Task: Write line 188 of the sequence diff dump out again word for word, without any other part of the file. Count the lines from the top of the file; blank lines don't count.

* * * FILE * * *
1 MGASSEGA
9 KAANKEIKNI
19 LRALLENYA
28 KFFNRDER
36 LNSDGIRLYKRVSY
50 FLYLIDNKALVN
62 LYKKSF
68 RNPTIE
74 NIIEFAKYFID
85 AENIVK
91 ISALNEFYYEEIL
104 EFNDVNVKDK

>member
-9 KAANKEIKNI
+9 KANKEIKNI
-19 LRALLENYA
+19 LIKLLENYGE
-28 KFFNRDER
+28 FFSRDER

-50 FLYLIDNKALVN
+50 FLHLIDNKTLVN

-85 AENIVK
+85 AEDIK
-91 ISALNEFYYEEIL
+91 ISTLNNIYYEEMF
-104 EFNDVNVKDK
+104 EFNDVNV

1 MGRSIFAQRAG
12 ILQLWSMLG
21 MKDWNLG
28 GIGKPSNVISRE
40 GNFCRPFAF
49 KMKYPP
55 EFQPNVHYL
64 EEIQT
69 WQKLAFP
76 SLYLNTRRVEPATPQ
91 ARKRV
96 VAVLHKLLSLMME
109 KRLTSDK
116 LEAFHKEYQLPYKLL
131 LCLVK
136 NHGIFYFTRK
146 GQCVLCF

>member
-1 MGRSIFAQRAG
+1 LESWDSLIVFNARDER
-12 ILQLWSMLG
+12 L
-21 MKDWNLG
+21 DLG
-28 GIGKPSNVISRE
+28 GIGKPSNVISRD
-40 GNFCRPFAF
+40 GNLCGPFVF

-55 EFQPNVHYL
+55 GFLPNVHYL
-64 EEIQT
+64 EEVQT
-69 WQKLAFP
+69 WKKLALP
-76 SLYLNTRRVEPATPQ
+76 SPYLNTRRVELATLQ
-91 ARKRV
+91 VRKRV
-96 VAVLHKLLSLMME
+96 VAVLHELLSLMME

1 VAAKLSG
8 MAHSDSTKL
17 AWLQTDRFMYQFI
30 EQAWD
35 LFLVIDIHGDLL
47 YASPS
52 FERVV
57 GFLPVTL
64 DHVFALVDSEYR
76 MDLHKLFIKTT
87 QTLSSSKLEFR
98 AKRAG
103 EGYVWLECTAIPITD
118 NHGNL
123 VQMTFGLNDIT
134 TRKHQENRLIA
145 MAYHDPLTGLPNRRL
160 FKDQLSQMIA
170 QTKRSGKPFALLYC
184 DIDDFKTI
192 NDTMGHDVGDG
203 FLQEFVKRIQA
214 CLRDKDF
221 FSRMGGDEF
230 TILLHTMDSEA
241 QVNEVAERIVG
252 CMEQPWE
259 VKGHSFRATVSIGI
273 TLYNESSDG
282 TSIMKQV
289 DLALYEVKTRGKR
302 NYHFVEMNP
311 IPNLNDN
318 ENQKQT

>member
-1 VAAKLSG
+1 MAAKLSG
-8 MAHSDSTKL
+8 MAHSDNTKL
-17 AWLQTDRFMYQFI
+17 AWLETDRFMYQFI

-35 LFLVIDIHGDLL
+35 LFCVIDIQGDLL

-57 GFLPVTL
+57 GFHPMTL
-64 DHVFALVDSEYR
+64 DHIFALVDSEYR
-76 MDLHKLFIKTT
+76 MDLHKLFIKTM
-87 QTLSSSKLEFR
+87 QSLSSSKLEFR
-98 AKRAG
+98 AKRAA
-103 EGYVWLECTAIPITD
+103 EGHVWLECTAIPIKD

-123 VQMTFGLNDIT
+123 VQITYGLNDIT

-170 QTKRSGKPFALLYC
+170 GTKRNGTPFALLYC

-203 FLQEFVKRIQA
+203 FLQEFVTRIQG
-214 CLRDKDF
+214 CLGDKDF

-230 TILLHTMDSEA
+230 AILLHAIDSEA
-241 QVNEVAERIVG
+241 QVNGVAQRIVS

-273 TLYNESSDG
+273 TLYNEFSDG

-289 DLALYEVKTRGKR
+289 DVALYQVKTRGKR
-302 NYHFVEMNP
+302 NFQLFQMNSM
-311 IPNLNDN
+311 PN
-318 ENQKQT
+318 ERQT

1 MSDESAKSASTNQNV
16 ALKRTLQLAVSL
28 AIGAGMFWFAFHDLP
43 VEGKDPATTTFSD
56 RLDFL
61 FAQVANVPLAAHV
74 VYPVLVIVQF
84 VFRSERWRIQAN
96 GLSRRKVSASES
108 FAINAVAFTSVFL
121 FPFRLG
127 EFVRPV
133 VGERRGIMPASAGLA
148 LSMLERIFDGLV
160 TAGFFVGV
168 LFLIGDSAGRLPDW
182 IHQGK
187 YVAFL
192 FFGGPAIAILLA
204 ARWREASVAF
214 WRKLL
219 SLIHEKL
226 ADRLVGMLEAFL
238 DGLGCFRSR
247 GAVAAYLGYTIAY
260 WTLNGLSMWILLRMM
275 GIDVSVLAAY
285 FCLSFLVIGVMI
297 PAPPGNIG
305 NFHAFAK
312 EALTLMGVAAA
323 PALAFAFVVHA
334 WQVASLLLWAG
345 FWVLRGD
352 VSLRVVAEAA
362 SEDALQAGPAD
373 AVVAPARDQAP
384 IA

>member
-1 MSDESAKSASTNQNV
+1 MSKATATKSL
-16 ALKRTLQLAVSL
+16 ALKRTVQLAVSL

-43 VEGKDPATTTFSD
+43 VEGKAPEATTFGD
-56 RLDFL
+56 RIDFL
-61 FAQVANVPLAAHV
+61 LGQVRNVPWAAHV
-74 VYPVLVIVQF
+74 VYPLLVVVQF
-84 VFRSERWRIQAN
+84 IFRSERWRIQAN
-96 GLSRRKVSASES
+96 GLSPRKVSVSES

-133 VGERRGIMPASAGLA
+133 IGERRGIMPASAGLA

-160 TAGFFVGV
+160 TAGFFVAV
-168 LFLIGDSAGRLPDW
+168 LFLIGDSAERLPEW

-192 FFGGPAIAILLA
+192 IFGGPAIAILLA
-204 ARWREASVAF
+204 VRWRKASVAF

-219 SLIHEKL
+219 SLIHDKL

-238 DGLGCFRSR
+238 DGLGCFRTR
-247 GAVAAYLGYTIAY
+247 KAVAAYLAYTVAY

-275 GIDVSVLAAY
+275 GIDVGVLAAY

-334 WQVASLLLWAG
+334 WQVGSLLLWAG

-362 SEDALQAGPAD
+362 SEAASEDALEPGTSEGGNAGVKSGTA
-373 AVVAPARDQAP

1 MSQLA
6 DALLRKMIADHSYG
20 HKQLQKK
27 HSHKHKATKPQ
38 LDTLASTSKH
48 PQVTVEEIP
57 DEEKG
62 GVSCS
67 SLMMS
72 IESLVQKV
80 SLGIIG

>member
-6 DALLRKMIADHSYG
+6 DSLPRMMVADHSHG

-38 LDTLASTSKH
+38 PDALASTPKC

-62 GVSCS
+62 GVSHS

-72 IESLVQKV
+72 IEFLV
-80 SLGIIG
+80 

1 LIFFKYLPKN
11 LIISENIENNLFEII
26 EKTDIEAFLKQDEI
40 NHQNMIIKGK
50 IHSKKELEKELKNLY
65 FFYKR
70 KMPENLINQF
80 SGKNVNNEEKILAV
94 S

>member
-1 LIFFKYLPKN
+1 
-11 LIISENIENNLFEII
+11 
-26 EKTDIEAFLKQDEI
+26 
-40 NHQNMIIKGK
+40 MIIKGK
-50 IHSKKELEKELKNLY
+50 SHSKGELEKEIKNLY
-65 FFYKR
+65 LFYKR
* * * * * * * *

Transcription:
-43 VEGKDPATTTFSD